84/16 Division of Marital Estate Reversed in Williamson County; Williamson County Chancery Court

Telfer v. Telfer, (Tenn.Ct.App., filed March 5, 2018)

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Facts:  This case arises from a divorce case that was appealed and remanded and is now before the Court of Appeals again.  Wife filed for divorce from husband in 2010. A final decree of divorce was entered in 2012. Husband appealed the finding that he lacked a marital interest in two of Wife’s business entities. The Court of Appeals found that the appreciation in value of the entities at issue was marital property subject to equitable division. On remand, the Chancery Court for Williamson County (“the Remand Court”) valued the appreciation, divided the marital estate, and awarded Husband attorney’s fees. Husband now appeals that trial court ruling. The Court of Appeals held that the approximately 84/16 division of the marital estate in favor of Wife rendered by the Remand Court is inequitable in light of the evidence and the relevant statutory factors. The Court of Appeals vacated that portion of the Remand Court’s order and remanded for a fresh division of the marital estate on a 65/35 basis in favor of Wife. 

Court of Appeals: With regard to the property division issue, the Court of Appeals wrote as follows: 

Having declined to disturb in any way the Remand Court’s valuation of the marital interests, we move now to the overall division of the marital estate. Our review is hampered somewhat by the lack of clarity in the succession of orders below as to final values arrived upon. At oral arguments, the parties agreed generally that the marital estate is worth approximately $6.8 million—in any event, certainly north of six million dollars. The marital portion of the assets in dispute constitute around $5.8 million, of which Husband received $600,000. Husband’s calculations reflect an 84/16 division of the entire marital estate in favor of Wife. Wife denies that the discrepancy is so dramatic, instead stating that the division merely is 80/20 in favor of Wife. While our own calculations indicate that Husband is nearer the mark, the resulting breakdown staggeringly favors Wife whichever proportion put forward by the parties is adopted.

The Remand Court focused a great deal on the relative financial contributions of the parties in dividing the marital estate. We believe that the Remand Court, in dividing the appreciation of the business entities this Court instructed be included in the marital estate, lost sight of the forest for the trees. This was a long-term marriage, in which Husband exercised a great deal of the financial decision-making. If Husband, like Wife, benefited from Wife’s family’s largesse, that does not serve to undermine all the otherwise relevant statutory factors such as the economic circumstances of Husband and Wife when the division of the estate becomes effective and the duration of the marriage. We also note that if Husband had been successful rather than unsuccessful financially, there is little question that the fruits of his success would be fair game for equitable division. As long as it does not rise to the level of dissipation, spouses share the results not just in successful financial decisions but also in the unsuccessful ones.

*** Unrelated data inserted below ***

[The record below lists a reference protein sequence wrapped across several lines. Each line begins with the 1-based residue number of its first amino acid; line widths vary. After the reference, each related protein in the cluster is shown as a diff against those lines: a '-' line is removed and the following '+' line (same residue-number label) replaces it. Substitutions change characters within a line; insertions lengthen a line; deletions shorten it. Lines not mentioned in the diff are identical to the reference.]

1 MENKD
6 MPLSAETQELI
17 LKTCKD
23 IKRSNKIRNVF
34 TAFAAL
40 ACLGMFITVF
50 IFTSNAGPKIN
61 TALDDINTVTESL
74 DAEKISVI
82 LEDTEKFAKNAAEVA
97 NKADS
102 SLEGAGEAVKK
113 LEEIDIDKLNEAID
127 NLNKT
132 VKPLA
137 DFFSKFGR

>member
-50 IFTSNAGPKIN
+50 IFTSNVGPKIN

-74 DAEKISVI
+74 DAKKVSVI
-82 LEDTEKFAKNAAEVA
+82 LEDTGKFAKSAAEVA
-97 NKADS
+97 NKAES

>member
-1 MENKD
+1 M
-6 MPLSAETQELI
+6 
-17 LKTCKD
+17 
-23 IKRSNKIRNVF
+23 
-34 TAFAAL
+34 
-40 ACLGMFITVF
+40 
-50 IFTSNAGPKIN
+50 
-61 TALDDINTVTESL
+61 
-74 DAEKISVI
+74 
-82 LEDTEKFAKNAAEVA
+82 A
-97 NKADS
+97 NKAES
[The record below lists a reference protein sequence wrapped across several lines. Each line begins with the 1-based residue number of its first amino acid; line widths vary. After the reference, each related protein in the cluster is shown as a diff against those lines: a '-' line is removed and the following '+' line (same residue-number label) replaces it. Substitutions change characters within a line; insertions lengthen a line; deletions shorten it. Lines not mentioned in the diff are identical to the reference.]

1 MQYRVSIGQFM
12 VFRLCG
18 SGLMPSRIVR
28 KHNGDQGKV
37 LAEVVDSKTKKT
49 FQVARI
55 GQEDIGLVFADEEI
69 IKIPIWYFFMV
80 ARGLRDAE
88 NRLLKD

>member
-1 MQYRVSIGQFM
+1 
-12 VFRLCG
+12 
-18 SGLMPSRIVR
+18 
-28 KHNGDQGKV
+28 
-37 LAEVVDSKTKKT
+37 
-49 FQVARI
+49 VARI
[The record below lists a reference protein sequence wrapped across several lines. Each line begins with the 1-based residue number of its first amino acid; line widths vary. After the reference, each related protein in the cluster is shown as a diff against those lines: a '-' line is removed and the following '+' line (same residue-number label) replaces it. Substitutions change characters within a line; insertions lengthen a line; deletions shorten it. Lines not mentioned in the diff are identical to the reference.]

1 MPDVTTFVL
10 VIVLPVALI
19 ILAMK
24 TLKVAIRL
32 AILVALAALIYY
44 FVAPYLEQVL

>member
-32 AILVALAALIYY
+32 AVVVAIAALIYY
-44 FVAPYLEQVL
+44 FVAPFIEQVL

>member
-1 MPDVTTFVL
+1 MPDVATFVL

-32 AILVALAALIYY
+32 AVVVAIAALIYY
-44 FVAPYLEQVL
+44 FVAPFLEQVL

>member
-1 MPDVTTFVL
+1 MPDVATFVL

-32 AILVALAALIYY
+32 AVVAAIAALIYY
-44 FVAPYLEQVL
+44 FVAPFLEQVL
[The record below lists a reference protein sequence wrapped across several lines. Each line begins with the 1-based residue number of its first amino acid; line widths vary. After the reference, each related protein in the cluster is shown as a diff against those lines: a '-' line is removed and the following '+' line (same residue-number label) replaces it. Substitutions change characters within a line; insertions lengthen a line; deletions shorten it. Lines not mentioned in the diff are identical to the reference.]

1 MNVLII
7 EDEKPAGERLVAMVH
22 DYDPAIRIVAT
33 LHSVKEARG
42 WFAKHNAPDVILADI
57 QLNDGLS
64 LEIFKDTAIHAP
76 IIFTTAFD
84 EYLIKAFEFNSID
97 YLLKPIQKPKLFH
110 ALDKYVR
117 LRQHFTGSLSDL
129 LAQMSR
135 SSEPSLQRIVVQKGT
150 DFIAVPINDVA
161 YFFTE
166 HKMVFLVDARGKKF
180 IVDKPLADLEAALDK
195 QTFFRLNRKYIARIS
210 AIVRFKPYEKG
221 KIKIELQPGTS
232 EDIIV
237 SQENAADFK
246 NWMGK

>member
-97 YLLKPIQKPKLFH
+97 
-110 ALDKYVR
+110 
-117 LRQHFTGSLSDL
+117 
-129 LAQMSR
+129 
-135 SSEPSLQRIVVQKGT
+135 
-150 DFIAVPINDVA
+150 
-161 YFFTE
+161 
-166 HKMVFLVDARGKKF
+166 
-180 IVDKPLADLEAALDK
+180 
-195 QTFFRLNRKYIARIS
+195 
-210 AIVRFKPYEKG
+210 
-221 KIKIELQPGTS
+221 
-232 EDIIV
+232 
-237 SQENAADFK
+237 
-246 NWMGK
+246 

We are very much disinclined to tinker with a lower court’s decisions regarding the division of a marital estate. However, the 84/16 division of the marital estate in this case is extreme and inequitable resulting in an injustice to Husband. The factual basis for the Remand Court’s division of the marital estate is not properly supported by evidence in the record. Further, the Remand Court did not properly identify and apply the most appropriate legal principles applicable to the equitable division of the marital estate. We vacate the Remand Court’s division of the marital estate, and remand for a new division that will award 65% of the entire marital estate to Wife and 35% to Husband. To emphasize, it does not matter how the court below divides a particular marital asset because ultimately it is the overall division of the entire marital estate that must be equitable, a fact seemingly lost in this drawn-out case. We have determined a 65/35 division in favor of Wife is an equitable division in light of all the evidence applied to the relevant factors as discussed above.


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